On the Island of Öland, situated in the south of Sweden in the Baltic Sea, the cultivation of brown beans, or “bruna bönor”, can be traced back to about 1650. Carl Von Linné considered the climate on the island of Öland to be adequate to grow these beans in 1741. The sunny summers – with an average temperature of 17°C -, the mild autumns and winters, and the fine sandy soil are particularly suited to growing brown beans. It is said that the beans’ best quality is attained if they are grown on sandy soil because it is warmer than clay and does not retain as much water in the autumn. The first evidence of brown beans from Öland is in 1885 when a small rural shop in Böda (northern Öland) sold the beans for a price of 0.35SEK per kg. There are records found in the local county Agricultural Society journal of 1897 and 1906 and ever since the brown beans have been continuously grown on the island.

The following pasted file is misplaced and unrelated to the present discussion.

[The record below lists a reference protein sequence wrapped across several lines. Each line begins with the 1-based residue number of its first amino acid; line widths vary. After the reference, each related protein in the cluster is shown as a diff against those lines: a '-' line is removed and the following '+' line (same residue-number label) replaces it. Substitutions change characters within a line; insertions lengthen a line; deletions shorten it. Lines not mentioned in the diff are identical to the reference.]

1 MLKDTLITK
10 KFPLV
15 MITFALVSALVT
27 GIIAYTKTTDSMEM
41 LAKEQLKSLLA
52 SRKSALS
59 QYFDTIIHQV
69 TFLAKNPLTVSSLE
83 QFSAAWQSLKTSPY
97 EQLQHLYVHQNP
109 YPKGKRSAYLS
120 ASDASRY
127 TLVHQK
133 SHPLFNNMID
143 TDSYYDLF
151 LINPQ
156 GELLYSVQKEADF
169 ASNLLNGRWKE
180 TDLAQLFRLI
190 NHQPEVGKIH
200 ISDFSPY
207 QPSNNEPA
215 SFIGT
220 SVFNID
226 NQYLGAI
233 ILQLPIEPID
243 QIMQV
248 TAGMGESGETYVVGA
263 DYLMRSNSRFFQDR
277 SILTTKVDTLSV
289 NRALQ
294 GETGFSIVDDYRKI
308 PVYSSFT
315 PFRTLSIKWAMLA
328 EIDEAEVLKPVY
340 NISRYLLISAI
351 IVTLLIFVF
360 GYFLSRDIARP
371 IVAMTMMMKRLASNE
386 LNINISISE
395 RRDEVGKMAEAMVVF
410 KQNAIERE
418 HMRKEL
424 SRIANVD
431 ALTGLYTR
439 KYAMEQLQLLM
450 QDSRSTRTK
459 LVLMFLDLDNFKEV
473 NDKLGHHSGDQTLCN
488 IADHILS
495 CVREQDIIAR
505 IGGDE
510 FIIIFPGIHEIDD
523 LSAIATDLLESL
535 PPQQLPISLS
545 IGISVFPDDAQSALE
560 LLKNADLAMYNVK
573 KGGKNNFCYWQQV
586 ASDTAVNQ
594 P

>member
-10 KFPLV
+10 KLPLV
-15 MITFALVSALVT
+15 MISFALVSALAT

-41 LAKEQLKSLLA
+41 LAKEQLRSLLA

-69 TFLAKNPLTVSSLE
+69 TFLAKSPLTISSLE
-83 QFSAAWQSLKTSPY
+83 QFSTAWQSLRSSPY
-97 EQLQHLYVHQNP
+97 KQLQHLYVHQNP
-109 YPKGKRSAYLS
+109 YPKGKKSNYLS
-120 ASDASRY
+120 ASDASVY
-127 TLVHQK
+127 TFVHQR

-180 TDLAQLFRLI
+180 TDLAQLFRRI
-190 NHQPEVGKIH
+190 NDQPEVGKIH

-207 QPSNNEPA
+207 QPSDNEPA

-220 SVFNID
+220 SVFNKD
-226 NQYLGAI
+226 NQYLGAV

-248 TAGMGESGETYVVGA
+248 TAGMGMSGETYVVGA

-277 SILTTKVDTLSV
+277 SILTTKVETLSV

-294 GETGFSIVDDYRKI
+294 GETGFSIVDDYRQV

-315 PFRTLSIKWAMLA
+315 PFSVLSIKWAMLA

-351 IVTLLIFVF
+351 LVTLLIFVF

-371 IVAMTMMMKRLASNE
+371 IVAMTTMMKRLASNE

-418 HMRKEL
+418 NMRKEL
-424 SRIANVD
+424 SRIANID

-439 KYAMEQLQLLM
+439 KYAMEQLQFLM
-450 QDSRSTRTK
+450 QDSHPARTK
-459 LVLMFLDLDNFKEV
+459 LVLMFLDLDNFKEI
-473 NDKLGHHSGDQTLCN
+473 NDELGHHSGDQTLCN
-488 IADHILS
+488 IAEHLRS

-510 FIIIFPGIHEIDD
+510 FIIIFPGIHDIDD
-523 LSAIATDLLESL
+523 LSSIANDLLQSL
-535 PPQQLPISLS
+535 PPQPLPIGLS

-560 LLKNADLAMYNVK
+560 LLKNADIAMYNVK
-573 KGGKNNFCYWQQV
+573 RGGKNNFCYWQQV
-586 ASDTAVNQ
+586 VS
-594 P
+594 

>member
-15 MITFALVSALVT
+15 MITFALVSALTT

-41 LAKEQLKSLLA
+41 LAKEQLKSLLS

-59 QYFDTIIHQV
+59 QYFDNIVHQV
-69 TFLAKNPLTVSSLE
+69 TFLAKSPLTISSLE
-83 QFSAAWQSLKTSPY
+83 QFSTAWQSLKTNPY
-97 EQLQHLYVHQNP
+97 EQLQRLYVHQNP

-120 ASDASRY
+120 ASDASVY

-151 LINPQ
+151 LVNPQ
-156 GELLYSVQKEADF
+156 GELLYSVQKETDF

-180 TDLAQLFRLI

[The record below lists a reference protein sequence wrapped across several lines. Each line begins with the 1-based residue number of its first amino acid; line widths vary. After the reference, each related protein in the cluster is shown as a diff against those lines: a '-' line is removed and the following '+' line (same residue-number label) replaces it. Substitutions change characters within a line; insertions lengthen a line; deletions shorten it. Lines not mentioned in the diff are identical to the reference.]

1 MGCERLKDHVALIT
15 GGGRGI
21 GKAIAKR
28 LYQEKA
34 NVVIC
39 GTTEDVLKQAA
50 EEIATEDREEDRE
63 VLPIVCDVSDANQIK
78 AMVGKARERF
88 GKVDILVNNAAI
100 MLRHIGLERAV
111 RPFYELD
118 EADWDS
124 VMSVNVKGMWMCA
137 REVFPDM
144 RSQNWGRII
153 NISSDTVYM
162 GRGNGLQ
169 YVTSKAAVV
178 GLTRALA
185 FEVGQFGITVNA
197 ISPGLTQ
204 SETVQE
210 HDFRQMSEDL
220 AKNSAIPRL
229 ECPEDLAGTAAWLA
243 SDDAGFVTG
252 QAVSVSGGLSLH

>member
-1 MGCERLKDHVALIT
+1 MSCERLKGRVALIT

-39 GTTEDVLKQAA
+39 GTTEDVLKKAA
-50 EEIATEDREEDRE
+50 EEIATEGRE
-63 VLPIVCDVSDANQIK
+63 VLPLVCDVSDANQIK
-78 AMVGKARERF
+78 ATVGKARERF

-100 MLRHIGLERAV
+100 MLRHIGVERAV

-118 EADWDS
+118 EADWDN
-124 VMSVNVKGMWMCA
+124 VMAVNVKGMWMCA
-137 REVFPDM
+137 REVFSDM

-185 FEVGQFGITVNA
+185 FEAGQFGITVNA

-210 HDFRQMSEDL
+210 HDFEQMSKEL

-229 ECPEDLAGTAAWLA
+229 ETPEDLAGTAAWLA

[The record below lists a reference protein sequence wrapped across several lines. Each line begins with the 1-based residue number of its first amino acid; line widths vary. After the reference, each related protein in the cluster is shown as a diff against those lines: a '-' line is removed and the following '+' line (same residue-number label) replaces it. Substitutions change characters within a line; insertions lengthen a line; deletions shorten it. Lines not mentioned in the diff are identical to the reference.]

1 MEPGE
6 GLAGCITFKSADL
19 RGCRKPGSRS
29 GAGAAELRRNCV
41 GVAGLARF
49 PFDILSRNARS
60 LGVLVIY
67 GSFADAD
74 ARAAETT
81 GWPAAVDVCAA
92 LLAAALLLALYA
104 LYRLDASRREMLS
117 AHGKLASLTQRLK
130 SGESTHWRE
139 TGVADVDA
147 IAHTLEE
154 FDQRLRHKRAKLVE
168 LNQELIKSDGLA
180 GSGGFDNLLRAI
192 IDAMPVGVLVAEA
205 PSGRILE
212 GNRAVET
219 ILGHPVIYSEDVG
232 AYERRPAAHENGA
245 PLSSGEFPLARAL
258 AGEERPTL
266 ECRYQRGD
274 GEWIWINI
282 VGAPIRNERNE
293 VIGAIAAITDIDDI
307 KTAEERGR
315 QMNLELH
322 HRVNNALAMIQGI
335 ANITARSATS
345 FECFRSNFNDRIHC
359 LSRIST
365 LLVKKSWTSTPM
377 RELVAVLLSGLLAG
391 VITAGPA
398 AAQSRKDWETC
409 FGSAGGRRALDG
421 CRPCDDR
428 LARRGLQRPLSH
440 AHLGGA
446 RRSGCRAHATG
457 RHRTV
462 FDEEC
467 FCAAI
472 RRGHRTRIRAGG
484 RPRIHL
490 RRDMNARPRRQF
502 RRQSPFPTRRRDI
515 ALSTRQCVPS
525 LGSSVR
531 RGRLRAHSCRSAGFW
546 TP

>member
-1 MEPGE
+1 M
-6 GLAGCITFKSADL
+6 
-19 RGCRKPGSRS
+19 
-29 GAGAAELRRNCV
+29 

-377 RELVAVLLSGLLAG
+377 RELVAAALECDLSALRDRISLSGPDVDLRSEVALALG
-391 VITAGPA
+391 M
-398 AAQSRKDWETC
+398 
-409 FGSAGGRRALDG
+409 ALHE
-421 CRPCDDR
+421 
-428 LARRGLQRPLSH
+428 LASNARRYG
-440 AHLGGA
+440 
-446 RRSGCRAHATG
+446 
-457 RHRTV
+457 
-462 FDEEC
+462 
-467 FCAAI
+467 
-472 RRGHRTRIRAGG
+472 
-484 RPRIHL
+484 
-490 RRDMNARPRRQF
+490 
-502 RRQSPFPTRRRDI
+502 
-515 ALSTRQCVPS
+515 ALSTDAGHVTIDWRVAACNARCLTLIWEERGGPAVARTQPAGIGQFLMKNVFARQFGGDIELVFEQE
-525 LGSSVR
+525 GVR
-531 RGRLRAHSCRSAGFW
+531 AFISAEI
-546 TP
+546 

The sowing takes place in May and the harvest starts in September. The beans are planted in rows, using the right spacing of 50 centimeters. The plants are also grown on hills to avoid contact between the pods and the soil. Today, four different cultivars are grown: Stella I, Bonita, Katja and Karin. The beans first dry in the field for a couple of days and then they are stored and ready to be packed.
Traditionally, the brown beans are used in the preparation of a typical Swedish stew. The beans are soaked for 8-10 hours and then cooked with onions and sugar. The sweet-sour stew is served with fried bacon.
Island of Öland, Sweden
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